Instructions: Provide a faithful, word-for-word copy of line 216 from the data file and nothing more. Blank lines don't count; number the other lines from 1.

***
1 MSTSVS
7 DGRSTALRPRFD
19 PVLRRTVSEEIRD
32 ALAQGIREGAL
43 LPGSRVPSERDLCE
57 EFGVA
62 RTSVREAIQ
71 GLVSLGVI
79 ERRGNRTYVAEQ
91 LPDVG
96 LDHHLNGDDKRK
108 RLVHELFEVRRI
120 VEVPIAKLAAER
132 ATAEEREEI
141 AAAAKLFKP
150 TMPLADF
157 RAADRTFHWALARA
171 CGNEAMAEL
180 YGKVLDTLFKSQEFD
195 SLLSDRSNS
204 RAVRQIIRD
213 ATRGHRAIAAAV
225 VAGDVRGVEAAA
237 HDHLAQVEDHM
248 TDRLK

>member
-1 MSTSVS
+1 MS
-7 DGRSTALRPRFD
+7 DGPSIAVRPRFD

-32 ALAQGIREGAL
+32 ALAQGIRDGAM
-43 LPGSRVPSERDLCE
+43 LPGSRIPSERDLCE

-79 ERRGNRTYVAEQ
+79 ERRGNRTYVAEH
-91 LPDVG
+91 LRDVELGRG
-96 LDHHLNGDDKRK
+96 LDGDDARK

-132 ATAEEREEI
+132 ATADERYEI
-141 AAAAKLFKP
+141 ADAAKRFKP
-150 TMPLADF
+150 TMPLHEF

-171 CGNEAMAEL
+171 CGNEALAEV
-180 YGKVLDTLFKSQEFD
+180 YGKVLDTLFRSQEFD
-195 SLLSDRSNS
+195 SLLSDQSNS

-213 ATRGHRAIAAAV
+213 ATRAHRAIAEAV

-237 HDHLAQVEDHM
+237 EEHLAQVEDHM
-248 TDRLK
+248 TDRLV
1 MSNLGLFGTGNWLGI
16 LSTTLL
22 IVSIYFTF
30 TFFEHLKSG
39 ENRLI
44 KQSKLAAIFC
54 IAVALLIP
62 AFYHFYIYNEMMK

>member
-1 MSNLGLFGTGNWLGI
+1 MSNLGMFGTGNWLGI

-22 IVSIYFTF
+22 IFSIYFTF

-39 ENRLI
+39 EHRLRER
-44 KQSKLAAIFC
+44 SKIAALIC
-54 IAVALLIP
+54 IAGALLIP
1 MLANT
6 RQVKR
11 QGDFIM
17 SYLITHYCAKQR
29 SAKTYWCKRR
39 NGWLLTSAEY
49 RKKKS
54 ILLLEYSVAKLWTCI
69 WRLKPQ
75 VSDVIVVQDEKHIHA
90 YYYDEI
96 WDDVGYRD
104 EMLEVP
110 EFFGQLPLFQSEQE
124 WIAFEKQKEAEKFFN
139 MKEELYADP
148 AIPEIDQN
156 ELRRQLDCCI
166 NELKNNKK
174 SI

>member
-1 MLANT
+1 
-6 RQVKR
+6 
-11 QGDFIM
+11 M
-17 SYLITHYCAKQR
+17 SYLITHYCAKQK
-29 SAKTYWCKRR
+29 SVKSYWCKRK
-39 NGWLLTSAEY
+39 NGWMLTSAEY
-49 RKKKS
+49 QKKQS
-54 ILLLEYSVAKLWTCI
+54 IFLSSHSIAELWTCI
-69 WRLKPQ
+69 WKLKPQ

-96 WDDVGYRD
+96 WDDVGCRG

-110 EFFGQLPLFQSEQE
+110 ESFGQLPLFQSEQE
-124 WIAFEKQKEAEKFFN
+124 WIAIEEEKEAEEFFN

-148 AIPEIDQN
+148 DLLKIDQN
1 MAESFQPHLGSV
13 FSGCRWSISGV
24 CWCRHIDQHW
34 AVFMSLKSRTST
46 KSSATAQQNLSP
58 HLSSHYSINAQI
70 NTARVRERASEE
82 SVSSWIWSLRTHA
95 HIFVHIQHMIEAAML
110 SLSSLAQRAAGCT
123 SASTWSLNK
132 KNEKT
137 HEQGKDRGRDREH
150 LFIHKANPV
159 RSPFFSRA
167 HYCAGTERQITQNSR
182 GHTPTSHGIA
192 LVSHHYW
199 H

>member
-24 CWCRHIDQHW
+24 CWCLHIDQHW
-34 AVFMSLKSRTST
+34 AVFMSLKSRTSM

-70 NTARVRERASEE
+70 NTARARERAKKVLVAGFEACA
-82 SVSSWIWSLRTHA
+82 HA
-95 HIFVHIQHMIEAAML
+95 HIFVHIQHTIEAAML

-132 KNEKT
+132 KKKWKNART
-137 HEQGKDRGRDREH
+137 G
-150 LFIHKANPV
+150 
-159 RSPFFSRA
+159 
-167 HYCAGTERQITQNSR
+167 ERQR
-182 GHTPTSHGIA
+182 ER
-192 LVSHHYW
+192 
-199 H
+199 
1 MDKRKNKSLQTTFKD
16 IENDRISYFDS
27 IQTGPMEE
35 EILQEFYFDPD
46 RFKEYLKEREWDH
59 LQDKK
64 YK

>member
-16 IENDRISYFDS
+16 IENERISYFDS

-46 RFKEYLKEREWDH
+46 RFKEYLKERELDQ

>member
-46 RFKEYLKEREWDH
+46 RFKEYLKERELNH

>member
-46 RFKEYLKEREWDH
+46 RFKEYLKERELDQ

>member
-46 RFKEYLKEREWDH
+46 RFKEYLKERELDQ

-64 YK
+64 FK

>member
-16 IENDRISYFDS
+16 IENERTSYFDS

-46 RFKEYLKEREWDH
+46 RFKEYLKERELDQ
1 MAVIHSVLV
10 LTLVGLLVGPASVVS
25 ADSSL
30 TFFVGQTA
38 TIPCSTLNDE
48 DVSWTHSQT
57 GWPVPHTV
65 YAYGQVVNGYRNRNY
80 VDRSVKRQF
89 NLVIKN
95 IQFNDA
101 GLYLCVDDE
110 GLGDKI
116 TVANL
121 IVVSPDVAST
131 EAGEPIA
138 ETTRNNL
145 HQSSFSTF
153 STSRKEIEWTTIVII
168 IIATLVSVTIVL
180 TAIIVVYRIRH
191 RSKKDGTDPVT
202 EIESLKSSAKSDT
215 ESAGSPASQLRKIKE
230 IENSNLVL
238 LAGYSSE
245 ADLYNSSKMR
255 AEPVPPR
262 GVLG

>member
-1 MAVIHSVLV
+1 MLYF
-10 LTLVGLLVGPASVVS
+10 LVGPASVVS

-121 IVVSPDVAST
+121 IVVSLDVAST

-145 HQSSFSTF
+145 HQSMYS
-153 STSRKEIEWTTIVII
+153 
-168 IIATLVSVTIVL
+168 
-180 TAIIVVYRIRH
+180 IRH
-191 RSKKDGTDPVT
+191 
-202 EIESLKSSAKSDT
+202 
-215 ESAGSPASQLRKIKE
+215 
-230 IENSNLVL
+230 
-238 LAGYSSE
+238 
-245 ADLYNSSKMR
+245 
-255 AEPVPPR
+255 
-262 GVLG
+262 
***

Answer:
145 HQSSFSTF